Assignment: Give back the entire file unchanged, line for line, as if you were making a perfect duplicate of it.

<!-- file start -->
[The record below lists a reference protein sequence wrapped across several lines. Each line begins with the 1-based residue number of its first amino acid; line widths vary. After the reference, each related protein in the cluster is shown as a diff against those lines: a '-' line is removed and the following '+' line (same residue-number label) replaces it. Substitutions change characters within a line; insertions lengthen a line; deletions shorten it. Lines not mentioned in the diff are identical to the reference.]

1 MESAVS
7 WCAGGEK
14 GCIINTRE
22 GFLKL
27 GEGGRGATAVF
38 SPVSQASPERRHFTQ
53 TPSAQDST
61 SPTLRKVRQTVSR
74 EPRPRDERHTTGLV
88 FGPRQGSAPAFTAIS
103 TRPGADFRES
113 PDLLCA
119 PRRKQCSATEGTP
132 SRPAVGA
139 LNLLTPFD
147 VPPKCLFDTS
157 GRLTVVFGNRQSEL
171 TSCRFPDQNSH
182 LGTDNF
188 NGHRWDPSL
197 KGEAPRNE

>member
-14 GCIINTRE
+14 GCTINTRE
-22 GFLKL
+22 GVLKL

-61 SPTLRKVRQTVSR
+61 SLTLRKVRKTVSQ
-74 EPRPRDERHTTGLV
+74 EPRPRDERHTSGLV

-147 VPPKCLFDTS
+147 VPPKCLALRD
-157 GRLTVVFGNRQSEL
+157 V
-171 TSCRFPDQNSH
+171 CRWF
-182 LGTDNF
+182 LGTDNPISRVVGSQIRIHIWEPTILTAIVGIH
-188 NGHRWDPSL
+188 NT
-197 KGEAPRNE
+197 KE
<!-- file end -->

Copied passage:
[The record below lists a reference protein sequence wrapped across several lines. Each line begins with the 1-based residue number of its first amino acid; line widths vary. After the reference, each related protein in the cluster is shown as a diff against those lines: a '-' line is removed and the following '+' line (same residue-number label) replaces it. Substitutions change characters within a line; insertions lengthen a line; deletions shorten it. Lines not mentioned in the diff are identical to the reference.]

1 MESAVS
7 WCAGGEK
14 GCIINTRE
22 GFLKL
27 GEGGRGATAVF
38 SPVSQASPERRHFTQ
53 TPSAQDST
61 SPTLRKVRQTVSR
74 EPRPRDERHTTGLV
88 FGPRQGSAPAFTAIS
103 TRPGADFRES
113 PDLLCA
119 PRRKQCSATEGTP
132 SRPAVGA
139 LNLLTPFD
147 VPPKCLFDTS
157 GRLTVVFGNRQSEL
171 TSCRFPDQNSH
182 LGTDNF
188 NGHRWDPSL
197 KGEAPRNE

>member
-14 GCIINTRE
+14 GCTINTRE
-22 GFLKL
+22 GVLKL

-61 SPTLRKVRQTVSR
+61 SLTLRKVRKTVSQ
-74 EPRPRDERHTTGLV
+74 EPRPRDERHTSGLV

-147 VPPKCLFDTS
+147 VPPKCLALRD
-157 GRLTVVFGNRQSEL
+157 V
-171 TSCRFPDQNSH
+171 CRWF
-182 LGTDNF
+182 LGTDNPISRVVGSQIRIHIWEPTILTAIVGIH
-188 NGHRWDPSL
+188 NT
-197 KGEAPRNE
+197 KE